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12.14pm: The NHS Commissioning Board has started its consultation on standards for specialised services. The six-week consultation aims to inform the development of a set of standards that will see all specialised services delivered to the same standard nationally. The NCB’s commissioning replaces that of the 10 different specialised commissining groups that operated in each strategic health authority area. The NCB said significant variation could be found in the commissioning standards for many procedures, particularly treatment for the morbidly obese.

11.13am: Quick round-up of stories in the Mail and Telegraph. The Mail reports patients at high risk of cancer could be prescribed regular doses of aspirin but that it can cause stomach bleeds and ulcers that often require hospital treatment. The Telegraph carries a report of the findings of the National Audit of Schizophrenia. The audit highlighted concerns about the co-ordination between GPs and specialist services, consultation with service users and “availability of talking therapies”.

11.03am: In case you missed it last night, an interesting non-health secretary related story: David Bennett, the chief executive of health sector regulator Monitor, has said he wants to examine the possibility of a public sector buyout of the huge private finance initiative contract encumbering Peterborough and Stamford Hospitals Foundation Trust.

10.35am: In today’s leader, HSJ editor Alastair McLellan unpicks the messages new health secretary Jeremy Hunt is sending to the sector.

10.20am: Health secretary Jeremy Hunt has been telling HSJ why he wants technology adoption to form a central part of the NHS’s £20bn savings drive. “We haven’t got to the stage of calling it technology QIPP,” he says, “but we should think along those lines”.

10.15am: You can read here about why the health secretary wants to emulate the super-head model used to turn around failing schools to tackle poor performance in the NHS.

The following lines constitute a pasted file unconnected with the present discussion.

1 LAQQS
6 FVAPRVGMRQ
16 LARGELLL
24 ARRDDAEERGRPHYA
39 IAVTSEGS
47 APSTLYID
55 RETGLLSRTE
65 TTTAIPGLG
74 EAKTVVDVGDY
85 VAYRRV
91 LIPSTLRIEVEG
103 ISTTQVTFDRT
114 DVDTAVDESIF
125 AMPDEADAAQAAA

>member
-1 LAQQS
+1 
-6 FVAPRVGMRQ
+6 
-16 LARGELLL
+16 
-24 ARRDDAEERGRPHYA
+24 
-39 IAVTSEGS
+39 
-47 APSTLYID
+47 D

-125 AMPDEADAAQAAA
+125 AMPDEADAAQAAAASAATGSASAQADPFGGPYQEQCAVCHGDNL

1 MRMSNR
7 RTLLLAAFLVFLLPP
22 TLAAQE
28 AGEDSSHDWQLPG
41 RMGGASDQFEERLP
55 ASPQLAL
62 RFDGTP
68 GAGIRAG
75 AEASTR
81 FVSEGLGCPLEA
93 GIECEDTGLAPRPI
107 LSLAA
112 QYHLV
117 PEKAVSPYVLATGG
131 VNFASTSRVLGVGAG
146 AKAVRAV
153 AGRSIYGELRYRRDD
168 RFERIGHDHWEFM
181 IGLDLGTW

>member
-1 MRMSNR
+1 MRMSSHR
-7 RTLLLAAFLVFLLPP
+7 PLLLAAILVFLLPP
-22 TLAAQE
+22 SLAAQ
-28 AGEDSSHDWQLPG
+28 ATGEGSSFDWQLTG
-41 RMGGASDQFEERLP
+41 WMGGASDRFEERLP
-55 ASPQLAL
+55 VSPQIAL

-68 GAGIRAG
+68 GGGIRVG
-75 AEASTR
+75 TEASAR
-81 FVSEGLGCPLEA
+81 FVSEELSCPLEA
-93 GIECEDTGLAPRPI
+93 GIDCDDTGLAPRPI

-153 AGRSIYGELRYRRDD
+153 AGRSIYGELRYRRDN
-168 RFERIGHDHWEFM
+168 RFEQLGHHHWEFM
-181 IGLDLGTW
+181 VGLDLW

10.02am: More from HSJ’s exclusive in-depth interview with health secretary Jeremy Hunt. On the inquiry into care failures at Mid Staffordshire Foundation Trust, the health secretary says he expects inquiry chair Robert Francis QC to propose “pretty serious policy changes and possibly some structural changes”, and that he would give “fair consideration” to a new health bill “if the recommendations demand it”.

9.50am: Health secretary Jeremy Hunt has been speaking to HSJ in his first detailed policy interview since taking office. In our lead story this morning, Mr Hunt tells HSJ editor Alastair McLellan he believes listed company Circle’s management of Hinchingbrooke Health Care Trust has proven the private sector is able to provide equal standards of treatment and care to those of the NHS. But he insists it is “not my job to hold a candle” for public or private providers when deciding what is best for patients.

8.12am: Good morning, today on HSJ Chris Gordon writes on the design and delivery of a clinically-led organisation. There remains a widespread deficit of clinical involvement in hospital management. “Many trusts have found it difficult to either generate the support of medical staff for the necessary culture change or do not appreciate the need to restructure their businesses”, he says.